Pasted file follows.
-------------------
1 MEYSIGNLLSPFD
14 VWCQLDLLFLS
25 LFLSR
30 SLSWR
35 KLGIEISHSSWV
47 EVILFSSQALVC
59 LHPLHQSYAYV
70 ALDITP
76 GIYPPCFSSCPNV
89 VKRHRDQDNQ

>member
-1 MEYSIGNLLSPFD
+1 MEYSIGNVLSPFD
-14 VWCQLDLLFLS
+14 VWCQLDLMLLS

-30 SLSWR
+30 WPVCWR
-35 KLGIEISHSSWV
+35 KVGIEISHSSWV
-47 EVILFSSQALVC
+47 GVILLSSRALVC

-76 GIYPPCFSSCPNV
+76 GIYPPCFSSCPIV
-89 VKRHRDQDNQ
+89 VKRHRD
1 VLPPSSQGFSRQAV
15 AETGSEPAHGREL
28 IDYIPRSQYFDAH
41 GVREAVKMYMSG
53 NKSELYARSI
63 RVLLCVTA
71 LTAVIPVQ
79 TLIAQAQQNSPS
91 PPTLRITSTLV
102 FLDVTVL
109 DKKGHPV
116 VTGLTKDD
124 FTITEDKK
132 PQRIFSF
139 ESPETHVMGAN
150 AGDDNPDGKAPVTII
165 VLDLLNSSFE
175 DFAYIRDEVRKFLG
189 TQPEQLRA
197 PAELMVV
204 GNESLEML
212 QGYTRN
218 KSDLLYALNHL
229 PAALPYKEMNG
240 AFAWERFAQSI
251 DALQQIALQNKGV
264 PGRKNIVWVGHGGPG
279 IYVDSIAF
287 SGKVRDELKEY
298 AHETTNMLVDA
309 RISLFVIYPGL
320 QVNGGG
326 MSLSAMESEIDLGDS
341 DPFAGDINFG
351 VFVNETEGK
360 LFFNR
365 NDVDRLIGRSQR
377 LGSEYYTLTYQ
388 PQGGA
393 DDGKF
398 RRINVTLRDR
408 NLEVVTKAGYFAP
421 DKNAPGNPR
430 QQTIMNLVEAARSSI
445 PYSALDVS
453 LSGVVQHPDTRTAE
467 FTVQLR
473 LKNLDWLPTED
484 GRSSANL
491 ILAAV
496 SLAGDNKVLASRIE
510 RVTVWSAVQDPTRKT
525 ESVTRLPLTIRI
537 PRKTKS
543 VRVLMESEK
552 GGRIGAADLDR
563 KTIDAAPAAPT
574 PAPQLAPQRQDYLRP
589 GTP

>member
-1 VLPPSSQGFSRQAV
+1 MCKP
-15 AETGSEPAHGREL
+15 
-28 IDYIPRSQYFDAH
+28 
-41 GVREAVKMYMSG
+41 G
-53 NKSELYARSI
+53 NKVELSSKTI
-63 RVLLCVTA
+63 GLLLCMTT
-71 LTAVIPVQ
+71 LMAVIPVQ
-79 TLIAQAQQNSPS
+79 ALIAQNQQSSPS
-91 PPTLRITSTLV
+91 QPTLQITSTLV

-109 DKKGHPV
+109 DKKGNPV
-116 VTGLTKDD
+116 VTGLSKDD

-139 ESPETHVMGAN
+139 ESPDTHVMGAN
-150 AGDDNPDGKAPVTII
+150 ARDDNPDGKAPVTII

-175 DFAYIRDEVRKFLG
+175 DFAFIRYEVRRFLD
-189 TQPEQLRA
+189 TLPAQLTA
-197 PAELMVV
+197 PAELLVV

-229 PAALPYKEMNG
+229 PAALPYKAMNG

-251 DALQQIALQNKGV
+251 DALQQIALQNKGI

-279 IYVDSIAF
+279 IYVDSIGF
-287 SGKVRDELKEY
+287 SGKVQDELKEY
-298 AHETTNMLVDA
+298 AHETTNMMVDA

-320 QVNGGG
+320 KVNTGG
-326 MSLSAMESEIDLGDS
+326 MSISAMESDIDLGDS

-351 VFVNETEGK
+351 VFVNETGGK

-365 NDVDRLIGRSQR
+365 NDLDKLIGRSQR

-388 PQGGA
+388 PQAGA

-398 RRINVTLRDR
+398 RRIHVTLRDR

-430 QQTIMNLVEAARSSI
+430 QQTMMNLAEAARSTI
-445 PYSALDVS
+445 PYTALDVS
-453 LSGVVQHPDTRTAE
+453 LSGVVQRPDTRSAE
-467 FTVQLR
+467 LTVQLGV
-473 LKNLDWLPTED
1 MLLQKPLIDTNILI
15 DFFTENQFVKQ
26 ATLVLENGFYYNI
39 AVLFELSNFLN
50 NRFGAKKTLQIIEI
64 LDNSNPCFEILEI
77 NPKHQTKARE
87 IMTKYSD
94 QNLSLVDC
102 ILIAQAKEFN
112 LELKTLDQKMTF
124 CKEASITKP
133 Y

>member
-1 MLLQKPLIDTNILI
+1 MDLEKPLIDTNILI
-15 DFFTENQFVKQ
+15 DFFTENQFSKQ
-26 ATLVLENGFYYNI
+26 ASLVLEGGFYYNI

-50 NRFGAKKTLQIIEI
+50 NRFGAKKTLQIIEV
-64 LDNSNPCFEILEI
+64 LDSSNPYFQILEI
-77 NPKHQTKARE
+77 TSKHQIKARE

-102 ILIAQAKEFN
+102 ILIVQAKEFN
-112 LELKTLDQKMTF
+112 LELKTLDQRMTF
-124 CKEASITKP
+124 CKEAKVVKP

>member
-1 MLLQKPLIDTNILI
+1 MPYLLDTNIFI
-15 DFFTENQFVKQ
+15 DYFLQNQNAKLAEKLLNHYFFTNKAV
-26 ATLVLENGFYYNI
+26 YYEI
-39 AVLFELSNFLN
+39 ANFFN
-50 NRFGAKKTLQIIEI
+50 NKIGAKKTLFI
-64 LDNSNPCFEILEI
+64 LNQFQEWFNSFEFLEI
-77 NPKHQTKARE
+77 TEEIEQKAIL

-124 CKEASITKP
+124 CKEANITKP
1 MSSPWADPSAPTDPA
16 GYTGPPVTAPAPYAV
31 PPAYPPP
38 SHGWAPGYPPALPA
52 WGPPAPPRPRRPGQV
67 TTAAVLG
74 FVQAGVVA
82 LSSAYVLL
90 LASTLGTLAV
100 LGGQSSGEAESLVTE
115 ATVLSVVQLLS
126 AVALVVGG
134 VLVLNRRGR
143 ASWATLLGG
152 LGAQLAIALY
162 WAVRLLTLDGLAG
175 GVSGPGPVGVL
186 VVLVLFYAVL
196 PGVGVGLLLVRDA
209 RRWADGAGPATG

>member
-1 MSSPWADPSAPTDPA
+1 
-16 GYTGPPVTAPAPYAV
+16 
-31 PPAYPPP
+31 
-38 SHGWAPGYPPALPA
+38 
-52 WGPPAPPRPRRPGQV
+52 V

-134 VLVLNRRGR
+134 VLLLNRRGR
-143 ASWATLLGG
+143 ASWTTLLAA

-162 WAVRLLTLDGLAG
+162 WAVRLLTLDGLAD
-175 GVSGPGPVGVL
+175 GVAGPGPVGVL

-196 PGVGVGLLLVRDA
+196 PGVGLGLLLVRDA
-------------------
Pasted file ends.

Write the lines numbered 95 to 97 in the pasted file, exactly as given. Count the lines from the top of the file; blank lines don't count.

+53 NKVELSSKTI
-63 RVLLCVTA
+63 GLLLCMTT